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Mon Dec 29 2014 (Updated 12/30/14)
Drift Gillnets are Deadly Curtains of Death
On December 22, with the full support of marine conservation organizations, a group of California legislators called on the Pacific Fisheries Management Council and the National Oceanic and Atmospheric Administration Fisheries Service to transition away from deadly California drift gillnets. “California drift gillnets are deadly curtains of death for marine wildlife like whales and sea turtles,” said Doug Karpa of Turtle Island Restoration Network.
Voters in two California counties were able to overcome the oil industry and pass fracking bans by wide margins. Measure J in San Benito County passed with 57% of the vote, and Measure S in Mendocino County passed with 67%.
Conservation groups notified the National Marine Fisheries Service of their intent to sue the agency for delaying Endangered Species Act protection for the pinto abalone, an approximately six-inch snail with an iridescent inner shell that was once common in rocky, intertidal coasts from Alaska to Baja California.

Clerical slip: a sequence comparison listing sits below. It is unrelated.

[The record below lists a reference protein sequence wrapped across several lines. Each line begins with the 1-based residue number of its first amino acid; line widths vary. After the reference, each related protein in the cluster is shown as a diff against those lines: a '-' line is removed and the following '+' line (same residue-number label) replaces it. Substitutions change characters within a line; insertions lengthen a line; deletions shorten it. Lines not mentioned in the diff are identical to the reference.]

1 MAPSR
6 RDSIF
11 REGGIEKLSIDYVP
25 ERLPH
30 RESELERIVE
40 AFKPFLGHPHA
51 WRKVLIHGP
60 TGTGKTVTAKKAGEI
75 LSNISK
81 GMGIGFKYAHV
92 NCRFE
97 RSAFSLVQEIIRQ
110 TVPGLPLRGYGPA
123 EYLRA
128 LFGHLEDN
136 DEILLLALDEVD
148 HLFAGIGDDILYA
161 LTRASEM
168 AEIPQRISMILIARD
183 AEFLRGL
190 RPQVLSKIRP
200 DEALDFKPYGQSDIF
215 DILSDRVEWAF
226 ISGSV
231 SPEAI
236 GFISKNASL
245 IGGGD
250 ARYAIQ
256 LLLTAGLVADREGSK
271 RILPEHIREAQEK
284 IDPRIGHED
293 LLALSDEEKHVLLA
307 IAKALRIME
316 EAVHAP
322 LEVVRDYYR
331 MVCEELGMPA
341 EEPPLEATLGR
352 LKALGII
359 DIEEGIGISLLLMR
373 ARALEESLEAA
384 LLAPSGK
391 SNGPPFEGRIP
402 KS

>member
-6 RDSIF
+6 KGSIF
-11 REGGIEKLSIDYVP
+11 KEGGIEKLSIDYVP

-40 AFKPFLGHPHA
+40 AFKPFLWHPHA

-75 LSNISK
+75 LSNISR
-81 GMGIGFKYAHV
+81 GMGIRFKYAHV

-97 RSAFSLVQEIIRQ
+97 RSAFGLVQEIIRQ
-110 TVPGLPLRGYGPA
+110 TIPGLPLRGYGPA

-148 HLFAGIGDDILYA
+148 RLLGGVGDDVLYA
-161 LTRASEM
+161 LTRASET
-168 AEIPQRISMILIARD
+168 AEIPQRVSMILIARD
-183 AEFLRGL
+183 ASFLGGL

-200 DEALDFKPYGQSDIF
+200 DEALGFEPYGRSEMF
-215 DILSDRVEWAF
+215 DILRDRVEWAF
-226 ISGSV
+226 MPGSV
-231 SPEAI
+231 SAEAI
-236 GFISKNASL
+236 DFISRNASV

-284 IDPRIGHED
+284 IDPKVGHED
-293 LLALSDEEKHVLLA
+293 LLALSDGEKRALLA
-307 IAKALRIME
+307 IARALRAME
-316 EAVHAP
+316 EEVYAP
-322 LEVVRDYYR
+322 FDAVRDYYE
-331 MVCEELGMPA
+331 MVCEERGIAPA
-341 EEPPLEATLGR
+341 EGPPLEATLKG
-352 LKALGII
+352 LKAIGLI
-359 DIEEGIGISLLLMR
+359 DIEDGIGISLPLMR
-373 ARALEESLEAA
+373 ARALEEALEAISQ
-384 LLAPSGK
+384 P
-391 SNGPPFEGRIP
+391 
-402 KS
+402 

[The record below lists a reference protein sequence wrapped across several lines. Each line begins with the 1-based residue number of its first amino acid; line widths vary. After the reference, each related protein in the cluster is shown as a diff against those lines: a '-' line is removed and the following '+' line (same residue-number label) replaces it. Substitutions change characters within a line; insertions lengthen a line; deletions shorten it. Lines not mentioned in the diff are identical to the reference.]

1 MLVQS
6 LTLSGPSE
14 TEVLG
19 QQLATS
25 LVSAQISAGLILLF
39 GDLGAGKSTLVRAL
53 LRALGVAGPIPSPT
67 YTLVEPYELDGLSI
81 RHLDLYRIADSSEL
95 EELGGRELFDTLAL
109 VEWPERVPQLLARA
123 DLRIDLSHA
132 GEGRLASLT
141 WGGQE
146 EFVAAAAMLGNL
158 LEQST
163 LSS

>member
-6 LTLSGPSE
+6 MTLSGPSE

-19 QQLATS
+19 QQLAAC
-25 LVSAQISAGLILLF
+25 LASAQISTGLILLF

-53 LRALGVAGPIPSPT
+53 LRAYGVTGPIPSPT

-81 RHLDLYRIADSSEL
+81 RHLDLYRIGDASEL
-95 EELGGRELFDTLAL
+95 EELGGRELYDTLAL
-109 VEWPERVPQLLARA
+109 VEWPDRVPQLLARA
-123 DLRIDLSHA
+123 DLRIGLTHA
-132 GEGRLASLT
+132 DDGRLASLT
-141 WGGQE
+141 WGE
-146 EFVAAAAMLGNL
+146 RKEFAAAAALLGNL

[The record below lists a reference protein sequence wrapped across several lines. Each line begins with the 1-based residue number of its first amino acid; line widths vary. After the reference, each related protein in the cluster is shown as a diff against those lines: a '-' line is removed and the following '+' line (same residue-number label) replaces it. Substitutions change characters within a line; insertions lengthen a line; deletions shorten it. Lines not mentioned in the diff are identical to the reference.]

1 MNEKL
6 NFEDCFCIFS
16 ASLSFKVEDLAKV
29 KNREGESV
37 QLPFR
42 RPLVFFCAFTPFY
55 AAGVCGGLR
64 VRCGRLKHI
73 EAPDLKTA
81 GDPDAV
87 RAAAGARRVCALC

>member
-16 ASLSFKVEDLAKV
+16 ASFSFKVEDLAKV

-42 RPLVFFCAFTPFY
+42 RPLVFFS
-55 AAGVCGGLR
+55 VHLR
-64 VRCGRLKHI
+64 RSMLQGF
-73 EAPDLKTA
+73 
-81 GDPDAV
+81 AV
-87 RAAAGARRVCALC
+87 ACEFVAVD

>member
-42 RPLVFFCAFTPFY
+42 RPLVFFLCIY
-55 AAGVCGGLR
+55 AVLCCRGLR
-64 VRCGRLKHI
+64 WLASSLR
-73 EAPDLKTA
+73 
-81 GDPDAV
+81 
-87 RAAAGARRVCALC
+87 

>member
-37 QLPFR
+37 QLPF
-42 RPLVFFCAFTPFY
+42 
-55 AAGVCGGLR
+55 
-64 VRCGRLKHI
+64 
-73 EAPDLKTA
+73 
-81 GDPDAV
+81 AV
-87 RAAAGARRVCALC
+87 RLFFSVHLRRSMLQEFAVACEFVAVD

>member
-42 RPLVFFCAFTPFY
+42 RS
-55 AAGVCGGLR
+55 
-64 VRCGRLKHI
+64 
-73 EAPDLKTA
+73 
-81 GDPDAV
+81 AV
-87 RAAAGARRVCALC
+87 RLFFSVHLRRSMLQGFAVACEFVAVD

On September 23, Native American Tribal members joined environmental groups in a protest on the north end of the Willits Bypass highway project. Protestors entered the construction zone north of town in the early morning hours, stopping the fast and furious flow of dirt-filled, double-belly dump trucks that have been working from dawn to dusk to cover the wetlands and archeological sites the activists seek to protect.
The National Marine Fisheries Service has released new data showing that the California-based drift gillnet fishery targeting swordfish killed an estimated 53 marine mammals from May 2013 through January 2014. Fishery observers monitored 34 percent of the drift gillnet sets made last year; they documented that the fishery killed an estimated three California gray whales, six short-finned pilot whales, nine northern right whale dolphins, nine California sea lions and 26 short-beaked common dolphins.
In a move that stunned but was welcomed by long-time opponents, the Army Corps of Engineers (ACE) suspended the permit for the Caltrans Willits Bypass on Friday, June 20. The project has been highly contested, with Native American involvement and over 50 arrests last year. “This appears to be the first time ACE has ever pulled a permit on an approved project under construction,” said Ellen Drell, co-founder of the Willits Environmental Center, one of the project’s opponents.
In a victory for ocean wildlife, federal fishery managers in Sacramento on March 13 decided not to expand driftnet fishing into protected sea turtle habitat along the California coast because it would significantly raise the risk of capture and drowning of endangered whales, sea turtles and dolphins. But the Pacific Fishery Management Council failed to take direct action to remove driftnets from the California coast, though the gear is banned in Oregon and Washington.
North Coast: 1